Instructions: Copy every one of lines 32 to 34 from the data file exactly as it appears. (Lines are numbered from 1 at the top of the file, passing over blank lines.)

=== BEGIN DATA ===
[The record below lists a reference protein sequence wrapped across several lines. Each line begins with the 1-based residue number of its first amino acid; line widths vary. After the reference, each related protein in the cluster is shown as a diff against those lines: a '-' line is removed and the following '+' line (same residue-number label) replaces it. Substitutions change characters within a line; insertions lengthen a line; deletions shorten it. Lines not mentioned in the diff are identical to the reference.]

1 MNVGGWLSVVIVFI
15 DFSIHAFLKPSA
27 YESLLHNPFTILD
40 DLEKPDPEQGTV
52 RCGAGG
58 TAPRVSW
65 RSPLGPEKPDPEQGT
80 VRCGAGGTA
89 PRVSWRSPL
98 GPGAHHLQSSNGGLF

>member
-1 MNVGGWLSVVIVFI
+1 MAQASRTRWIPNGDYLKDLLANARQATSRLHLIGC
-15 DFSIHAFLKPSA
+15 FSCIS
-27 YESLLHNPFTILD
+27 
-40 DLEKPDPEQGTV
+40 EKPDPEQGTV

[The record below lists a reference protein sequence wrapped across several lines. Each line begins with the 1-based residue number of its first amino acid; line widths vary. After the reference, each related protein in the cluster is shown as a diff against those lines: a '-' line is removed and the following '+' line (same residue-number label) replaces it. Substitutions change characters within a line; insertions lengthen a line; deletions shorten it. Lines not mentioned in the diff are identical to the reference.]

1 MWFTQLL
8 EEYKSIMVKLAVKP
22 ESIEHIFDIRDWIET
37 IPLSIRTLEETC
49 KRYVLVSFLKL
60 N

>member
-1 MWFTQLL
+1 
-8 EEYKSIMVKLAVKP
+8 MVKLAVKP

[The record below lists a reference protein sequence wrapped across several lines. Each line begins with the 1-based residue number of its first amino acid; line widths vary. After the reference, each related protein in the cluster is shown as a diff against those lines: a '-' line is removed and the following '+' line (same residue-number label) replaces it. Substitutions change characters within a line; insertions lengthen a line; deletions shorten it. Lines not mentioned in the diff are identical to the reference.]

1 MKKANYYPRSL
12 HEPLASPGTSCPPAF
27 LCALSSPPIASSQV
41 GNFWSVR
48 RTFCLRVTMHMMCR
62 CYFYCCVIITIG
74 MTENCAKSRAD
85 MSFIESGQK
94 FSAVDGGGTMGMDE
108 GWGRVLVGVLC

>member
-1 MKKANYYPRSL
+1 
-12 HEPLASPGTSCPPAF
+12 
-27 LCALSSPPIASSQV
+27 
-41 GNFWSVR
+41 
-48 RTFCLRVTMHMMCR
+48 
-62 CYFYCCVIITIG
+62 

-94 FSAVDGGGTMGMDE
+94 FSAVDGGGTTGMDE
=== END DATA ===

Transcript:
+8 MVKLAVKP

[The record below lists a reference protein sequence wrapped across several lines. Each line begins with the 1-based residue number of its first amino acid; line widths vary. After the reference, each related protein in the cluster is shown as a diff against those lines: a '-' line is removed and the following '+' line (same residue-number label) replaces it. Substitutions change characters within a line; insertions lengthen a line; deletions shorten it. Lines not mentioned in the diff are identical to the reference.]

1 MKKANYYPRSL